Single-family homes have long been part of the American dream and something previous generations strived to acquire to show that they had “made it.” However, millennials’ motivations and purchasing habits could be a driving force towards new housing ideas, potentially making the traditional single-family home less relevant in the 21st century.
Millennials make up a cohort of about 64 million people, and studies have shown that many in this group aren’t buying houses as previous generations did. They also aren’t as interested in purchasing cars or learning to drive compared to baby boomers and Generation X.
U.S. Census data on homeownership rates by age of homeowner shows that, as of the second quarter of 2020, 40.6% of people under the age of 35 (which includes younger millennials) and 64.3% of people between the ages of 35 and 44 (including older millennials) own a home.
In comparison, the homeownership share is higher for previous generations – 72.2% for residents between 45 and 54, 77.4% for those between 55 and 64 and 80.4% for the ones over 65.
Experts point to the Great Recession’s uncertainties a decade ago and the current COVID-19 pandemic as reasons for millennials’ apparent disinterest in suburban single-family homes. Another theory is that millions of millennials care more about experiences than the physical possessions that were so important to past generations.
This will likely impact housing in America, and it will also affect the efforts of dealing with the significant national housing deficit. According to a study by Freddie Mac earlier this year, the U.S. is facing a housing shortage of approximately 2.5 million units.
But if single-family homes aren’t on the list of millennial must-haves, what types of housing are? Long-time journalist and urban policy scholar Diana Lind shares some insights in her book “Brave New Home.”
Co-living is an option that some millennials are trying as an alternative to traditional single-family homes. It’s particularly popular among urban residents and involves people living in a multi-unit dwelling that has common rooms and common dining, as well as group gatherings and classes. Some even have shared child-rearing.
Such a housing option is attractive as it offers the opportunity to connect with different people in the common areas. However, each apartment tends to be on the smaller side and often includes a fold-up Murphy bed as sleeping quarters.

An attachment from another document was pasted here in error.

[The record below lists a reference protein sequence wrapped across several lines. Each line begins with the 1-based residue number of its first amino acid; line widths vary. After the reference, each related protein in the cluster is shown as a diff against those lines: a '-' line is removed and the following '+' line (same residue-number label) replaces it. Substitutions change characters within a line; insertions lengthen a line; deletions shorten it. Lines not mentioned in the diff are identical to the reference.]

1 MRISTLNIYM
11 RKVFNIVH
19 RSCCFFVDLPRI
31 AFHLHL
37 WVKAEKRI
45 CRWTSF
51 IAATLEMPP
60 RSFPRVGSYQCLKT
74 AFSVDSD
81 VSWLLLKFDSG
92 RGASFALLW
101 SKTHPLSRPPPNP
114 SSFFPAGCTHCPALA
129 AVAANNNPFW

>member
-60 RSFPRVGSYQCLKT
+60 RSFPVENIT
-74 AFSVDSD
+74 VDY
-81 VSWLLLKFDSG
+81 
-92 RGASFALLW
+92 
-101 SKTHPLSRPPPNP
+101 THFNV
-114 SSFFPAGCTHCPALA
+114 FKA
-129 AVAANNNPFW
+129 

It’s possible that rather than being seen as a subculture, co-living could become a more common housing option, especially among young and unattached residents. Families with children may not be drawn to the co-living scenario, though, depending on their comfort level with the lifestyle.
Right now, most co-living arrangements in large cities can be costly, so having more affordable options would be required to make this a more widespread, reasonable alternative to single-family housing.
Settling for Smaller
Minimalism and smaller dwellings have been picking up speed over the past several years. Many apartments and detached homes that measure 500 sq ft or less are being marketed to singles, couples and even small families.
Some small homes are traditional mobile homes that have been upgraded, possibly requiring creative marketing to make them more appealing to a broader audience. While more young people are considering the tiny home option, it hasn’t yet made enough of a dent in the housing market to have a significant impact.
Still, if tiny homes are an affordable option, it’s possible more and more millennials will try them out, especially in higher-priced markets.
Adding Accessory Dwelling Units
Accessory dwelling units (ADUs) are additional separate units built in backyards or on top of garages behind detached single-family homes. While this was once a difficult option due to zoning regulations, many states have changed their laws and made this more accessible.
While an increase in ADUs could mean more housing options, this is not always the case. Often, ADUs are used as higher-priced rentals, Airbnbs or even additional housing for relatives or visitors. They can also be expensive to build.
Any alternative to traditional single-family housing, including those mentioned, would need to be implemented on a large scale and be affordable enough to become a viable option for increasing the country’s housing stock.
However, it may also be the case that once COVID-19 is under control and the U.S. economy has recovered, young people will find they’re suddenly more interested in suburban single-family homes that generations before them so often coveted. Only time will tell if and how preferences will shift.